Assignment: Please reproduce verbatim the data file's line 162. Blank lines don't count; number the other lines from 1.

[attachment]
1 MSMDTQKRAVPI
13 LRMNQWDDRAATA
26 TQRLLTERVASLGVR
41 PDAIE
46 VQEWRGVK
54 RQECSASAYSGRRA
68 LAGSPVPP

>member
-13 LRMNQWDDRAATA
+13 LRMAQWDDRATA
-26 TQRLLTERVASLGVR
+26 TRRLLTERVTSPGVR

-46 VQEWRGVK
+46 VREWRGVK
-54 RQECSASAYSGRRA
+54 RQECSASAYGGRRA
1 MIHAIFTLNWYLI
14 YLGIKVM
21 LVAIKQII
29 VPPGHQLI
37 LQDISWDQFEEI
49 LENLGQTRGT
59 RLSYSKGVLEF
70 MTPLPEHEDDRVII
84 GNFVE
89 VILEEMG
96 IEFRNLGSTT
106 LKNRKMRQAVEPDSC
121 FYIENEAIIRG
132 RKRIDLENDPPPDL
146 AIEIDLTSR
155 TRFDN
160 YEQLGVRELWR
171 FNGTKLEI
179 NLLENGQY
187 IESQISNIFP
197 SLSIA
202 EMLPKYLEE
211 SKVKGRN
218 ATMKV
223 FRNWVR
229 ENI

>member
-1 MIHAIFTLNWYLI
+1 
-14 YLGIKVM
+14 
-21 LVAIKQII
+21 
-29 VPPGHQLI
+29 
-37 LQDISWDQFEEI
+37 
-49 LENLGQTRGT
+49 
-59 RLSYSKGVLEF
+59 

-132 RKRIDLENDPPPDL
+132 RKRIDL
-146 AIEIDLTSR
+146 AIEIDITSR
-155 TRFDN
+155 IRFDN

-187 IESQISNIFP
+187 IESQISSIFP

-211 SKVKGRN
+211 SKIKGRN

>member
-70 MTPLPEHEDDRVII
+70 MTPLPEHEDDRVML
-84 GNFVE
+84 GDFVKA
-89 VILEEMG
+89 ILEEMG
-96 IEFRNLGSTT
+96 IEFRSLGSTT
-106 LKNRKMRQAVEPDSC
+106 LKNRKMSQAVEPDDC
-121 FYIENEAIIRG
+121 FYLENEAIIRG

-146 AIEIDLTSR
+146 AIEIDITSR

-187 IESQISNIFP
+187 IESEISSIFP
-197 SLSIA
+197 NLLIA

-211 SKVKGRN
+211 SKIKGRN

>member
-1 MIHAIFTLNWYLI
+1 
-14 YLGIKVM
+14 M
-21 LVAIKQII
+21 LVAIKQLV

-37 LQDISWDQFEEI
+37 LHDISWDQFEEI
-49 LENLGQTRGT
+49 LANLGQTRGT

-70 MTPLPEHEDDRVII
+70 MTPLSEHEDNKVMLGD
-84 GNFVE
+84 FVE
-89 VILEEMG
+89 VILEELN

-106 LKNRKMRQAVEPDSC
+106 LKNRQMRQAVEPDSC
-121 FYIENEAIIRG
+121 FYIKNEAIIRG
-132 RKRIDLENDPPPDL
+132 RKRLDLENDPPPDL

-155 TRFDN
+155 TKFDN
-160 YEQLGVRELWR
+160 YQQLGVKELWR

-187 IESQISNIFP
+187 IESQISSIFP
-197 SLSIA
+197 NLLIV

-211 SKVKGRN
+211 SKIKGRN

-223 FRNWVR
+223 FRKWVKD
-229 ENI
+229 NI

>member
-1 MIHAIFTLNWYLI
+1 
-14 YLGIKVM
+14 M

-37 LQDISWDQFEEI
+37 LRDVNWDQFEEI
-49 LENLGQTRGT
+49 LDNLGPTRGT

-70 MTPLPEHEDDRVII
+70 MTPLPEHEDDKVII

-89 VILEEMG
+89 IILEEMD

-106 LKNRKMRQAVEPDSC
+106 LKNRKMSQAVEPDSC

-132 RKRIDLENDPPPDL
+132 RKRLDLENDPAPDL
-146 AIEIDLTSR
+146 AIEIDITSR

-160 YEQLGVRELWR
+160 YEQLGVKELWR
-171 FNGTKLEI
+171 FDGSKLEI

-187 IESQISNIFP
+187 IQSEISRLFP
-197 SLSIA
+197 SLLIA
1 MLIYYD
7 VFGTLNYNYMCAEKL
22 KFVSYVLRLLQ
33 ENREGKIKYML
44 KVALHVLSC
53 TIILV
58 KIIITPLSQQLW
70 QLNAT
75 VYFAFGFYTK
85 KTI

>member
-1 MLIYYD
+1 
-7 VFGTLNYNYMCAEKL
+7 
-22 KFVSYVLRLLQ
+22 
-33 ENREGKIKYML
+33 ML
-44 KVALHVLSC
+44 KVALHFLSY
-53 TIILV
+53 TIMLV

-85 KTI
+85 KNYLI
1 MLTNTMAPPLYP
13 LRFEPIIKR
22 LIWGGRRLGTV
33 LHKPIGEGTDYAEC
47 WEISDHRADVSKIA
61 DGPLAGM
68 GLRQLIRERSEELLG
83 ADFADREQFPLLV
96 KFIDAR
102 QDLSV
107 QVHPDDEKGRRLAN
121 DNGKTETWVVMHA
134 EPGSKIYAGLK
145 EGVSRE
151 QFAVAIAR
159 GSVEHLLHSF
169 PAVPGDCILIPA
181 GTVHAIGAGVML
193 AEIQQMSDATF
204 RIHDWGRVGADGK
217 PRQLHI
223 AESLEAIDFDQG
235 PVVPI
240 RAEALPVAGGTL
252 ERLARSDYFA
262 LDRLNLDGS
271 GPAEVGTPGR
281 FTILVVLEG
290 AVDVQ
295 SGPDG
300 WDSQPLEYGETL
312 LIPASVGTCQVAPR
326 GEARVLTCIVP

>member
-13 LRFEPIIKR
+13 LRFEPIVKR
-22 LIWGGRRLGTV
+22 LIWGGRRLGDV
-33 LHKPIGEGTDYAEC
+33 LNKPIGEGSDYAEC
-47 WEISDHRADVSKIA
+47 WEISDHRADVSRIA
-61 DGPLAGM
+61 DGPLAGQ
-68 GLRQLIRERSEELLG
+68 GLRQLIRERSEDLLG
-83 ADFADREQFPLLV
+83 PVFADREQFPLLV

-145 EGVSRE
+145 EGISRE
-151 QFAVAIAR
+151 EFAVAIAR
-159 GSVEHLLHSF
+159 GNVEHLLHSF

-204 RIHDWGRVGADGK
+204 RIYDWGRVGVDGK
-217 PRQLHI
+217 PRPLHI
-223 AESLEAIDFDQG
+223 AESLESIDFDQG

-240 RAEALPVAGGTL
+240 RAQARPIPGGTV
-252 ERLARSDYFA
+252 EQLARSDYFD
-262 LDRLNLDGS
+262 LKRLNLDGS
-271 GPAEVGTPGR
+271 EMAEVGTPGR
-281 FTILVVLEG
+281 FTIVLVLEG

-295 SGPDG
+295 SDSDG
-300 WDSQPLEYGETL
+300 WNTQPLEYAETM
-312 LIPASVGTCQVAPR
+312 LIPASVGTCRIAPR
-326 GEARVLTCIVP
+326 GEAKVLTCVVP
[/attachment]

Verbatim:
85 KTI